A grand wood-floored room situated in a quiet residential neighborhood, Portland’s Wonder Ballroom is a cozy alternative to the chilly, out-sized Crystal Ballroom. Aside from the strange no-man’s land that quarantines the under-21 portion of the audience, it is in a room that feels comfortable even when crowded and tends to encourage audiences to lose themselves in whatever feeling the band has on offer. It’s perfectly natural to experience diarrheic side effects at a psychedelic showcase or to feel an uncontrollable urge to cuddle with your neighbor when the music kindles a romantic spirit. At WHY?’s recent appearance on Thursday, October 15th, though, that dynamic was reversed and the mood of the crowd seemed not simply to determine the band’s energy level or song choice but to provide a context that completely transformed the significance of the songs and, indeed, the character of WHY? leader Yoni Wolf’s musical endeavor as a whole.
After excellent opening sets from No Kids and Mount Eerie (QRO photos), a sea change could be felt in the room. Factions of the crowd who had attended the show for the openers discreetly slipped outside to smoke cigarettes and discuss the many remarkable things about the evening so far: No Kids’ remarkable confidence and charisma – elements absent from their appearance only three weeks earlier at Portland’s MusicFest NW (QRO recap); the powerful six-piece, two-drummer band performing Mount Eerie’s music and the unexpected presence of Tara Jane O’Neil as touring guitarist in said band. In the spaces left by these fans, late-comers were streaming onto the floor and the polite, receptive mood that had dominated the room – and which would seem the typical reception for an Anticon artist and a former member of the obscurantist Clouddead collective – gave way to an air of hot anticipation.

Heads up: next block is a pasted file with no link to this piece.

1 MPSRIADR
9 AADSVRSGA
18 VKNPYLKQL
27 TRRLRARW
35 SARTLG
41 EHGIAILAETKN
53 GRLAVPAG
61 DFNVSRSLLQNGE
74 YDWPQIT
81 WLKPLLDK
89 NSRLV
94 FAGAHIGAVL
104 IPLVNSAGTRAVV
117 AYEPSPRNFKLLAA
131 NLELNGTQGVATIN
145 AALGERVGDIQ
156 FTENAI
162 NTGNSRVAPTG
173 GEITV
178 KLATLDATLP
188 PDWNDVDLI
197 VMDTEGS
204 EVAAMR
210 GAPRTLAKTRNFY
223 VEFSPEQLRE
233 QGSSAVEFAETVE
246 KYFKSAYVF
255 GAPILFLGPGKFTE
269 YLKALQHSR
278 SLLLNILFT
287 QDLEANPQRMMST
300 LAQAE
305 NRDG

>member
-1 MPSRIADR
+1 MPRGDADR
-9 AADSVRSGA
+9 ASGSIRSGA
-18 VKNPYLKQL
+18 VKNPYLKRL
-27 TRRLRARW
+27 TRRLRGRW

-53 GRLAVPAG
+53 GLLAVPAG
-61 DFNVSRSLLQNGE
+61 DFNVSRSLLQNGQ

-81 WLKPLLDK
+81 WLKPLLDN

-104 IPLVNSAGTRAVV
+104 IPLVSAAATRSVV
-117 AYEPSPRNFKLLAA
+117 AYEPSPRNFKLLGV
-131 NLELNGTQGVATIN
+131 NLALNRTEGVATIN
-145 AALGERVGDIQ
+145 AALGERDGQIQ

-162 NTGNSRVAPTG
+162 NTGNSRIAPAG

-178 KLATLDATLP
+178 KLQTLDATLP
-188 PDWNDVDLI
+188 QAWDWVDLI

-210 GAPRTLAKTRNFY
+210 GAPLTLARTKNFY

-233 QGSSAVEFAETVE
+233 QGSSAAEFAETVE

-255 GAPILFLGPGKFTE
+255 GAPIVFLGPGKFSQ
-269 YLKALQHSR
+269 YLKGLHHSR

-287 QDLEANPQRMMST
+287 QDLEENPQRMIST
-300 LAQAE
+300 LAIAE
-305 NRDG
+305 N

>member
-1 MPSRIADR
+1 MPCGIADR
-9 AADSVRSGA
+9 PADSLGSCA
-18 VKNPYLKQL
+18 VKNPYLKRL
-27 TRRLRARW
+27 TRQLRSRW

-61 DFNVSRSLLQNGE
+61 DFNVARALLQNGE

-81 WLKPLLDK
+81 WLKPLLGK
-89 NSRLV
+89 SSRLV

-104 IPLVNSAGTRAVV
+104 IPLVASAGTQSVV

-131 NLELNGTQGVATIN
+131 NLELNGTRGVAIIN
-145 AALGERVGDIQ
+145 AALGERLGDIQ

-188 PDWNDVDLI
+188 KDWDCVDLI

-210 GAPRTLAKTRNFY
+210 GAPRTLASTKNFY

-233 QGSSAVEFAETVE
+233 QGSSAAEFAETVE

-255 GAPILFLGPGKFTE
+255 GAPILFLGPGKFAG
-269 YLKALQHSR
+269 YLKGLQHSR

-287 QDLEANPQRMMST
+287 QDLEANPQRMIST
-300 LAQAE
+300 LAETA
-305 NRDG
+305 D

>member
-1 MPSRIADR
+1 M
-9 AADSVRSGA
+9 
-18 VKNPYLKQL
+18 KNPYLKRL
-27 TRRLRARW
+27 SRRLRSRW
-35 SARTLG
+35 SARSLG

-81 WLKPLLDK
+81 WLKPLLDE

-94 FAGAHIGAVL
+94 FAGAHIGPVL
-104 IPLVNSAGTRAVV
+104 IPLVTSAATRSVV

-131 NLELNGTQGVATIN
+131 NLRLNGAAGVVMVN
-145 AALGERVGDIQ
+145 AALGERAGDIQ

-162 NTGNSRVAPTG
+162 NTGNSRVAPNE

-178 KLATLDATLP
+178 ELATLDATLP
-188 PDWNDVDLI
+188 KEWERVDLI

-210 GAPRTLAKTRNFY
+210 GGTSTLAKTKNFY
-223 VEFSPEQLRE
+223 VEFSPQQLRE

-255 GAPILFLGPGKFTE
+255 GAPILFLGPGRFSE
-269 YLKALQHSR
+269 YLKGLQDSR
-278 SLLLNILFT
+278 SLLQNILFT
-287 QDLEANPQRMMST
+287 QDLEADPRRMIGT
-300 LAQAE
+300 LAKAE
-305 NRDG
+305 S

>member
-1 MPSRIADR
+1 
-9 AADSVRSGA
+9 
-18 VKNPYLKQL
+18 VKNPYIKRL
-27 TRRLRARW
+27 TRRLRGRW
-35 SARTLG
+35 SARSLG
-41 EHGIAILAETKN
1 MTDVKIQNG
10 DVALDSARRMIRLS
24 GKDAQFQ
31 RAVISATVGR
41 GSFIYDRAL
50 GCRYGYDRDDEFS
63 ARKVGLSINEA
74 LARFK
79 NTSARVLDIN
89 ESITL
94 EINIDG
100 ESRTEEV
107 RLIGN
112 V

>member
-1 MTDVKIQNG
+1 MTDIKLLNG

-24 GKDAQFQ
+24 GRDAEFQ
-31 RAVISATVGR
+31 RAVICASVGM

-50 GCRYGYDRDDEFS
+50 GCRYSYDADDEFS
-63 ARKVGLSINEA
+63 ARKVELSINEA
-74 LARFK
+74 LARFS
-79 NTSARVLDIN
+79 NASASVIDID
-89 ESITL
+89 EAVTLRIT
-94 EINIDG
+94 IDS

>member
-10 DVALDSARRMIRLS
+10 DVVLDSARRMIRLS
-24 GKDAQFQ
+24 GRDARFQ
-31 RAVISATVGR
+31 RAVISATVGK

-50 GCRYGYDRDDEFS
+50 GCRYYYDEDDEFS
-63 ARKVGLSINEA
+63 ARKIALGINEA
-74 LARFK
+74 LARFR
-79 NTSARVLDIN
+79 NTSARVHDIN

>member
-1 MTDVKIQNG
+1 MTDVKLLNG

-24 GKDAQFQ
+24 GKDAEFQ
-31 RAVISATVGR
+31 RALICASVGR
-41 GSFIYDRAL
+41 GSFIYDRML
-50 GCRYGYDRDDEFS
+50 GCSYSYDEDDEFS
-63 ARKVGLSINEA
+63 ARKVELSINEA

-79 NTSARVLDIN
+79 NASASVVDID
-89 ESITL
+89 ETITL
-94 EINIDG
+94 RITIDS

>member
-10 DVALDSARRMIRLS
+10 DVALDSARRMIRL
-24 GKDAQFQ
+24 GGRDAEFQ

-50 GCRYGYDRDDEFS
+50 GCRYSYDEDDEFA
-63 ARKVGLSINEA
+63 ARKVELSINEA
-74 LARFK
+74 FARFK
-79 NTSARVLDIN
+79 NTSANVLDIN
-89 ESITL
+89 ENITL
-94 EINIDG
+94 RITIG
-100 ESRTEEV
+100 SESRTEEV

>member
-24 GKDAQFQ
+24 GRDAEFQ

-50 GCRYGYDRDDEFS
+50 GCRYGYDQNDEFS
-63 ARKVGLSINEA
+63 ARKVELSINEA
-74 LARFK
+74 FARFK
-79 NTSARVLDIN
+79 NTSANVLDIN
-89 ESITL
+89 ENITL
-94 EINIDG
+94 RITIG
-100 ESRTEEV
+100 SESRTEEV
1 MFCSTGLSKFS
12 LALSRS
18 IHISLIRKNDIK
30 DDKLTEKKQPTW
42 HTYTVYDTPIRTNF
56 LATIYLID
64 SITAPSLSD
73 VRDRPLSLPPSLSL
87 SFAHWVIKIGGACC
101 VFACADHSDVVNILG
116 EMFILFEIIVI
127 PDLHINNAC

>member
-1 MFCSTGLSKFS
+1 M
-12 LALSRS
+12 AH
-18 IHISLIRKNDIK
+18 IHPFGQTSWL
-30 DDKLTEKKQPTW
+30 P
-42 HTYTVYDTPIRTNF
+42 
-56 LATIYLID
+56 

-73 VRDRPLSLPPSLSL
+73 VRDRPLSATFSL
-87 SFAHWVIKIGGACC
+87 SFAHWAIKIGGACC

When, after a long break, WHY? finally appeared on stage, the applause was tremendous, yet the disconnect between the artist and audience was immediately palpable. The eyes of the crowd looked eagerly to Wolf, fully expecting that he would, in the most traditional sense of the role, accept the responsibility of the MC, the master of ceremonies. Like a disco ball spins in place, catching and refracting light, so the MC deflects personal attention even as he personifies and reflects the mood of a room. For his part, Wolf seemed acutely aware that this party wasn’t really his party. In response, his set veered between frustration with his role and frantic attempts to bridge his audience’s preparatory buzzing with the party that would doubtless continue in his absence. Addressing this awkward state of affairs, Wolf issued an open invite to the crowd: pool party at HoJo’s! The crowd roared appreciatively but clearly had its own party to attend to.
Throughout the set, Wolf seldom ever faced the audience, choosing instead to address his drummer at stage left or pianist (introduced as Conor Oberst – QRO live review – for obvious reasons, involving his cheekbones) at stage right. Despite performing the neat trick of uttering lyrics that raised guffaws from the venue’s security detail, Wolf’s vocal performance in this setting gave his lyrics a harsh edge unfamiliar from WHY?’s recordings. Crowd favorite "The Hollows" was transformed from a meditation on the pursuit of self-definition through self-abuse into a long-winded insult spat into the wind. On the topic of self-abuse, the allusions to Why’s most reliable theme and ostensible favorite pastime – masturbation – grew darker with each repetition. "Into the Shadows of My Embrace" is by no means a highlight of Eskimo Snow (QRO review) but before such a demanding crowd, it came across as a desperate bid for attention and little else.
The title of WHY?’s 2009 release Eskimo Snow promised an experiment in subtlety, precise definitions and unearthed nuance. Thanks in part to the record’s ever-shifting near-psychedelic arrangements, it delivered on the promise. By contrast, WHY?’s current touring lineup reduces the music to its barest elements and re-interprets it in a no-frills rockist manner that – as appropriate as it may be to end a song about masturbation with a gloriously excessive guitar solo – does little to bring out the thematic subtleties in Wolf’s lyrics. Yoni Wolf has the potential to deliver revelations in language and meaning. For the moment, though, he seems resigned to oblige his audiences’ chanted demands: "Snow! Snow! Snow!"